Monday 5 December 2016

Alarm over 50pc jump in deaths on roads

Treacy Hogan Environment Correspondent

Published 16/03/2011 | 05:00

ROAD deaths have soared by 50pc so far this year, sparking serious concern among senior gardai and road-safety chiefs.

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A total of 49 people were killed in the first two-and-a-half months of 2011 -- 15 more than in the same period last year.

This reverses the downward trend that had garnered Ireland praise and awards from international safety agencies.

There has also been an alarming rise in car passenger deaths, mainly in the 16-30 age group.

While gardai say there is no one single factor to blame, they believe road users and parents may have become complacent about the dangers.

Launching a major road-safety drive for the St Patrick's Day period, the Road Safety Authority (RSA) and Assistant Garda Commissioner John Twomey expressed concern yesterday about the increase in fatalities, especially among motorcyclists and young car passengers.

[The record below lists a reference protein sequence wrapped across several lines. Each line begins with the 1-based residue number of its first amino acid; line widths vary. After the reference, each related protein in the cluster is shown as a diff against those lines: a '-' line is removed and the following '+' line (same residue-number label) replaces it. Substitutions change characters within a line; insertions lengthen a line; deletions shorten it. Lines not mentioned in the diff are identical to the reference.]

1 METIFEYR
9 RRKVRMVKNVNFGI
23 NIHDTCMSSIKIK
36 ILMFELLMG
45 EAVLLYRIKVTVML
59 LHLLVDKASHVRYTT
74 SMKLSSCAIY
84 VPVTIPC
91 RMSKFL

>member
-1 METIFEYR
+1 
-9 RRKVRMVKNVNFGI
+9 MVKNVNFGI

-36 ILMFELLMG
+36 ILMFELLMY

Six motorcyclists have died since the start of the year. In the same period last year, not one biker perished.

And a report carried out by the Garda Traffic Corps shows that one in four deaths occurred in border counties.

The data also shows:



  • Deaths among car passengers have risen by 80pc, with nine lives lost, compared with five last year.
  • Two-thirds of these were aged between 16 and 30.
  • Five motorcycle deaths were in the 26 to 45 age bracket.
  • A total of 21 drivers died, compared with 18 last year.
  • Of the 49 fatalities total, 38 were male and 11 female.


RSA chief executive Noel Brett said: "It's been a bad start to the year. It is very disappointing."

He urged parents to collect their children from parties and clubs in the early hours of the morning, rather than allowing them to take a lift from a driver who may have consumed alcohol.

Transport Minister Leo Varadkar warned: "If we continue to behave on the roads as we have done in the first two-and-a-half months of this year, we risk undoing all the good work of the last number of years."

Irish Independent

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